Hiking with a Purpose
Kalon, a Gen7er, and two of her friends embarked on an epic Rocky Mountain adventure on the Colorado Trail last summer! But to these outstanding young people, it was important to tie it in with a higher purpose. Kalon, a recent graduate from the Rocky Mountain School of Expeditionary Learning, had just completed her senior thesis on “Equity and Inclusion in the Outdoor Industry” and, as you’ll see in her piece below, this perspective helped her maintain an appreciation for the original inhabitants of the land she was hiking on. But the group wanted the hike to have more tangible meaning as well, Kalon reflected that they “saw it as an opportunity to make it about more than us”. Having visited Pine Ridge Indian Reservation and connecting with the Lakota people, they determined that they would use the Hike-a-Thon model and prior to pulling on their hiking boots to hit the trail, they solicited sponsors per mile. Kalon shares; “sending weekly email updates to our sponsors was challenging - but such an important element to keep them engaged.” Seven weeks later, the group raised nearly $4,000 and completed 486 miles, averaging 16 miles per day with only a few rest days along the way. Kalon shares her reflections from the adventure below:
“When I found myself sitting on a mountain at eleven thousand feet in the pouring rain under a tent that I had sewn and waterproofed myself, hearing lightning strikes all around, preparing for bed because I had seven passes to hike the next day, I thought I had gone crazy. I thought my two best friends were crazy too. What did we think we were doing?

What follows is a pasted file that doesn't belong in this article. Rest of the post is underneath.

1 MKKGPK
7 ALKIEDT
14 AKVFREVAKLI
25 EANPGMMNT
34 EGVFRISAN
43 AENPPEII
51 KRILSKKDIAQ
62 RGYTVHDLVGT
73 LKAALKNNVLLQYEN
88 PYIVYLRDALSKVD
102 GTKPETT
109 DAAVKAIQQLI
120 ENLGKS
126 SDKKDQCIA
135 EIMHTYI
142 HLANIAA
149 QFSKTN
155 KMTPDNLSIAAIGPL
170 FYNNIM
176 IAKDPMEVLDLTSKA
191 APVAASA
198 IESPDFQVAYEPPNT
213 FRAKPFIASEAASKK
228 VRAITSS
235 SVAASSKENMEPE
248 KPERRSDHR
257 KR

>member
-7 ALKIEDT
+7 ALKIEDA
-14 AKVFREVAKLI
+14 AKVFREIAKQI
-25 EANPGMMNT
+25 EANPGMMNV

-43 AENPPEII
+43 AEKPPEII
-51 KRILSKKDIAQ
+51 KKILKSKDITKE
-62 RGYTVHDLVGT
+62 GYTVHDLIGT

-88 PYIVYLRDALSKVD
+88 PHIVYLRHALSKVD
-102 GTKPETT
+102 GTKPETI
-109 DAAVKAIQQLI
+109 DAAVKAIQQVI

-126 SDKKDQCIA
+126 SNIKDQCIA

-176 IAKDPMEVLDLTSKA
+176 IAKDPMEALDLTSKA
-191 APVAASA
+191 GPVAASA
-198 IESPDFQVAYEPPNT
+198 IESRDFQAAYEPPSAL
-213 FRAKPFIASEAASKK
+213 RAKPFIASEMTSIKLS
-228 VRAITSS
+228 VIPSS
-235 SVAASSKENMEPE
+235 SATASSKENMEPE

The Colorado Trail is a 486-mile trail that weaves through the Rocky Mountains of Colorado. During the summer of 2020, craziest of them all, Lucy Weyer, Gabriela Pisano and I, laced up our hiking boots, filled our backpacks and started walking. While I wish it had been as simple as that to get started, as 2020 highschool grads, our parents each had something to say.
Though we had been backpacking since the 9th grade, our parents were still unsure that three 17 and 18 year old girls should be backpacking across the state for two months. So naturally, we created a slideshow complete with hors d’oeuvres and all our gear, to make them feel more comforted about our trek. We were quite lucky to have friends scattered all over the state to help deliver us food and give us places to rest and shower along the way. With our parents’ blessing we hit the trail at the beginning of July.
As we kicked off our journey, we reflected on the month of preparation and planning that we had done. We were thoroughly reminded of our privileges as we prepared for a thru hike in the midst of a global pandemic and major social rifts within our country. The discussions surrounding race in America are an important factor when discussing hiking and outdoor recreation. We constantly reminded ourselves that with every step that we took, we were in fact walking on stolen land with hundreds of years of utterly horrific history. We reminded ourselves that we live in a country that operates to hold back those whose land we have stolen. We reminded ourselves of the warm houses that we have to go back to after this trek. We reminded ourselves of the blessings of time and resources that have enabled us to hike such a magnificent trail. We reminded ourselves that for the purpose of this trip, we are more than just hikers; we are echoes of the voices in our country that have been silenced and forgotten.
The purpose of this trip for “The Warden”, “Chipmunk”, and “Zinc” (our respective trail names) went beyond our personal desires for self growth and challenge. During our trip we were each in a constant state of awe. We often wondered what it must’ve been like for the first peoples who ran into the Rocky Mountains. Our amazing community came together around the CT hike to support The Tipi Raisers in their efforts at Pine Ridge Reservation.
Since then we have been incredibly grateful to learn more about the history of indiginous peoples, and to spend time on Pine Ridge. This trip was truly a life changing experience unlike anything else I have ever done. I am also grateful to now be a Gen7 youth ambassador which is also proving to be an incredible experience”.
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